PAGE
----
by Meyer Shwarzstein – Feb 1, 2014

In screenwriting class, I learned a term called Suspension of Disbelief. It means that your audience must be willing to ignore enough facts and logic to go along with a story. This Dvar Torah is going to require a lot of Suspension of Disbelief – I hope you’ll come with me on the ride.

I don’t think the desert is a very threatening place. I’ve been to Palm Springs, Las Vegas and Beersheba. They’re certainly not uninhabitable wildernesses. In fact, almost no place on Earth may provide that sense of wonder and foreboding, as the ancient Sinai desert did.

There’s a commentary that says the plagues in Egypt were not only for the benefit of the Egyptians. They were also used by God to convince the Israelites to leave their lives behind. If the Exodus were happening today, we’d have no trouble packing our cars and driving into the Sinai away from slavery.

What if we were told to enter a trip to outer space, and we weren’t coming back? Then, it may take 9 or 10 plagues to get us loaded on board the spaceship.

So, here it is, Exodus in Space.

Imagine that it is the year 2150 and the entire planet Earth is now ruled by an authoritarian government based in Egypt. Yes, I know it’s hard to imagine an authoritarian government in Egypt, but go with me here.

God frees a group of people on Egypt-controller Earth, the Israelites, from slavery. The Israelites, including the mixed multitude that accompany them, are chased by the Egyptians toward a spaceship that will take the Israelites on a journey to their new home planet. (Planetologists using the Keplar space telescope have already discovered dozens of planets in our galaxy that may be able to sustain life.)

Ok, we’re talking about 600,000 people on a ship living together. Most of them were slaves and they’re going to be traveling together for 40 years. How long can you and your family last on a car trip? Now, let’s add your relatives…and their relatives. And you’re going to be living together for 40 years. Feel like going back to slavery yet? Are we surprised that people complained about the food, the water, or the weather?

The Egyptians chase after the vessel as it spills across the asteroid belt, which opens a space for the vessel to glide thru. As you probably guessed, the space closes and the asteroids smash the Egyptian’s cool-looking transformer-like vessels. They don’t make it through.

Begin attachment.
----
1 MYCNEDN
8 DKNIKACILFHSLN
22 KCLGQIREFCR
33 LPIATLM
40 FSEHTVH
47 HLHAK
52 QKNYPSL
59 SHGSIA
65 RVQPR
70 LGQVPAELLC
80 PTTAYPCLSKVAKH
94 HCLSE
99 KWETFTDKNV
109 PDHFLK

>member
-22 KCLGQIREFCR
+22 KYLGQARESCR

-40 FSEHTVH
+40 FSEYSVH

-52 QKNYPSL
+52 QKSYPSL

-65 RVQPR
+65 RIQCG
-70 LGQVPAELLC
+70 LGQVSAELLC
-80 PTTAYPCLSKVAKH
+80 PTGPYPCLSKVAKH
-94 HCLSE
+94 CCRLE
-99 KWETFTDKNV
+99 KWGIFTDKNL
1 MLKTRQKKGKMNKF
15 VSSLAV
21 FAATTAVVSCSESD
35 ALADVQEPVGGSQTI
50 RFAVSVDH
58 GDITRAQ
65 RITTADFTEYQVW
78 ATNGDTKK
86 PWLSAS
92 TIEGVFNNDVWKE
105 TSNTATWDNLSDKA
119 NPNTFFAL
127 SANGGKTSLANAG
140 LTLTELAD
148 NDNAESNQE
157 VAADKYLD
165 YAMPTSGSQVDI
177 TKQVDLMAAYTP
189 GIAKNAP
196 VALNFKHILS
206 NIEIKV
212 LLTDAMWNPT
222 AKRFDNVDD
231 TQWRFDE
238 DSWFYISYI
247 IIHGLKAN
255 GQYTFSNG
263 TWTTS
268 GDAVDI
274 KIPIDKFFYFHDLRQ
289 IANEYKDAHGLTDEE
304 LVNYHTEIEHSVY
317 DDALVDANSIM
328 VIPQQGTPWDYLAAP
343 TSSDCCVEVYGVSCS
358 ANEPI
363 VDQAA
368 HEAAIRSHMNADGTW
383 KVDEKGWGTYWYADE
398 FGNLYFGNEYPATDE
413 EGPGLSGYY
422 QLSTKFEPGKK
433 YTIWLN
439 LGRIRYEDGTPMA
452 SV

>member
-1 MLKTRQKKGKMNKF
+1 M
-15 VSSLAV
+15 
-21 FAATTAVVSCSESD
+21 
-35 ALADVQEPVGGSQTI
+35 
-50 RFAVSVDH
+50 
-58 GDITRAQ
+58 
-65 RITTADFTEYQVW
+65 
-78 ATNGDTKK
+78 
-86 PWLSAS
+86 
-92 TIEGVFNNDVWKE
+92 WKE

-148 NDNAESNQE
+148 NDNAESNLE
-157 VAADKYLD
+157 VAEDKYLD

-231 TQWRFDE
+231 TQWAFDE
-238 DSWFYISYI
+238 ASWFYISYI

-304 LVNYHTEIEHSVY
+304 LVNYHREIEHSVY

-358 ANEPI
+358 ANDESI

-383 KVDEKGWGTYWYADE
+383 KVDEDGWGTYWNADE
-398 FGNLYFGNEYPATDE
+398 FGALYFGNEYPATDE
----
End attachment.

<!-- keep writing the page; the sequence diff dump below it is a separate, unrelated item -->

Now, near the end of our solar system not far from Pluto is a semi-dwarf planet called Sinai. Why is this the first stop on the journey?

Because the most important thing that this people needed to make this long journey and make it to the promised planet is the Rule of Law. Without a code of civility and order, 600,000 unruly people may not last 2 weeks with each other.

That’s why Sinai is the first stop for these rescued people. Here they accept and are first given 10 laws. The Ramban gives a wonderful commentary on the Ten Commandments. He suggests that these laws are a sample not the most important laws; archetypes for the rest of the Torah’s commandments. He compares this sampling to the ones used by rabbis when they meet with converts. Rabbis give converts a sampling of the commandments, not all of them.

In fact, this is a mass conversion of the Israelites and the mixed multitude. Israel accepts the obligation to do whatever God commands them…and God makes a covenant with them…they thereby become a people to them and He their God. [1] The first commandment is exceedingly important for the journey. As any space traveler will tell you, the passengers and crew need to acknowledge the primacy of the captain. That’s the law of all ships – whether at sea or on the Starship Enterprise. Of course, this captain has his own GPS – God’s Pillars of Smoke.

As the ship is about to leave its position at this first stop at Sinai, the people are ordered to build a Mishkon. That is the subject of this week’s parsha.

Why do they need this building? Some commentators suggest that God didn’t think the Mishkon was necessary until the Golden Calf. People like to have a physical reminder of the existence of God.

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